Wednesday

27th Jul 2016

Barroso faces Dalli at EU court in tobacco lobby case

  • Dalli (l) and Barroso (r) in happier times (Photo: ec.europa.eu)

Five judges at the EU Court of Justice on Monday (7 July) cross-examined the president of the European Commission in the tobacco lobby scandal which saw health commissioner John Dalli leave in disgrace two years ago.

The tense exchange of statements took nearly five hours inside the blue-carpeted chamber at the Luxembourg-based tribunal.

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It was the first time a commission president had ever faced judges’ questions.

It was also the first time Barroso’s entourage, which included Dalli’s former spokesman Frederick Vincent, and Dalli had laid eyes on each other since the events, prompting many furtive glances.

The dispute concerns what happened during a 90-minute Barroso-Dalli meeting on 16 October 2012.

It also concerns wider allegations by the EU anti-fraud office, Olaf, that Dalli solicited bribes from a mouth tobacco firm, Swedish Match, as part of a plan by the tobacco industry to weaken an EU tobacco control law.

Dalli gave the opening statement.

He said Barroso coerced him into resigning, refused him time to seek legal advice, and denied him the right to review the facts of the allegations against him.

“I asked him to give me the possibility to consult a lawyer, to get some sort of legal advice … I asked for 24 hours. He looked at his watch and he said ‘I’ll give you 30 minutes’,” Dalli recalled.

“It was not a meeting, it was an ambush”.

He said Barroso declined to give him details of the Olaf allegations. “They said [only] that I met some lobbyists,” he told the judges.

He also said the way the case was handled ruined his reputation and caused distress for his family.

Barroso would have none of it, however.

“Very serious accusations had been made against Mr Dalli, accusations of improper contacts with the tobacco lobby and knowledge of attempted bribery,” the commission chief noted.

The Olaf report has itself come under fire by Olaf’s supervisory board for being based on circumstantial evidence and for failing to follow investigative rules.

But Barroso said the political stakes were too great to keep the Maltese commissioner employed.

He noted the timing was sensitive because Dalli was about to launch the tobacco law. He said he feared a repeat of events in 1999, when the entire commission was forced to resign in a corruption scandal under the then president Jacques Santer.

He also said that Dalli in the 90-minute meeting did not refute the Olaf claims or give a convincing explanation as to why he had met the lobbyists in the first place.

“At that point it became definitely clear to me that politically it would be impossible for him to continue as a commissioner,” Barroso said.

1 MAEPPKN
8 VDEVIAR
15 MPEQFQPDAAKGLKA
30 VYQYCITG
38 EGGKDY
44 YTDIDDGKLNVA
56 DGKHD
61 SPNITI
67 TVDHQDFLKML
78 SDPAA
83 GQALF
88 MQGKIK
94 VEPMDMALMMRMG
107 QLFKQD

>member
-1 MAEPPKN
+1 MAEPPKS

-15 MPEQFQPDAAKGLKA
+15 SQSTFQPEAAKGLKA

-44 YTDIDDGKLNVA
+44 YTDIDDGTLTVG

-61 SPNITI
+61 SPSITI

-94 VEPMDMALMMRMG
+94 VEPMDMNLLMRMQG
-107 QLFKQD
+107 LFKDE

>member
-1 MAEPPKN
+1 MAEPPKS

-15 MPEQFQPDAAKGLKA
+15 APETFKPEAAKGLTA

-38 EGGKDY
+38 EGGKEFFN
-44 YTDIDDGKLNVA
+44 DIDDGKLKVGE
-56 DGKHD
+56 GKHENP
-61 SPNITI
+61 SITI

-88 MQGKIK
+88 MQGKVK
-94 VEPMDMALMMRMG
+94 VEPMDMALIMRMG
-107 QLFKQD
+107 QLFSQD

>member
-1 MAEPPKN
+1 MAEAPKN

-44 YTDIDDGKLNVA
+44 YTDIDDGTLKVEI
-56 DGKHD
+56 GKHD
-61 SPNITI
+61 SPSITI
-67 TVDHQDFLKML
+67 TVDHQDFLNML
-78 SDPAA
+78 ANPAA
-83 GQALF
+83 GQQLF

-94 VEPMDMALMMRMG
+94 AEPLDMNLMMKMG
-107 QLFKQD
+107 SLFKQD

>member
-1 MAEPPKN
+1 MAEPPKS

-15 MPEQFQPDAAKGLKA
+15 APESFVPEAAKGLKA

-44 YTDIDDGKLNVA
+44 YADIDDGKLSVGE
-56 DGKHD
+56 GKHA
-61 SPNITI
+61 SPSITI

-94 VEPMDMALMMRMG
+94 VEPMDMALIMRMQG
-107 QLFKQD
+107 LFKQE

He noted the decision was made quickly to avoid possible leaks, which would generate even greater reputational damage for the EU.

The commission chief added that Dalli resigned of his own free will in “an unambiguous manner”.

He noted that Dalli first agreed to sign a letter of resignation, but later refused.

Just after 5pm on 16 October 2012, Barroso’s office published a press release.

The first line of the press release says Dalli had announced his resignation as a member of the commission, with immediate effect.

It notes Dalli decided to resign in order to defend his reputation and that of the commission.

Barroso said he had read out the press release in full to Dalli, in the presence of two high-ranking civil servants at a second meeting, just prior to publication.

Two senior civil servants present at Monday’s hearing backed his version of events.

But Dalli said he had no recollection of the read-out of the press release.

He added that after the first 90-minute meeting, he went back to his office and called his family.

He said he also spoke briefly to Malta’s prime minister, who later informed the national parliament of what had happened.

Dalli said he then told his own cabinet of his imminent departure, where he was asked if he had indeed met with tobacco lobbyists.

His then head of cabinet, Joanna Darmanin, told the Luxembourg tribunal that when asked about the lobbyist meetings, Dalli remarked: “You know how I am. I meet with anyone who asks me”.

The hearing continues on Tuesday with the lawyers of the two sides only.

Dalli wants the Court to annul Barroso’s request for his resignation and to pay a symbolic €1 in damages for the “non financial” harm he has suffered, as well as compensation for his loss of earnings as a commissioner.

The verdict is expected in six to nine months' time.

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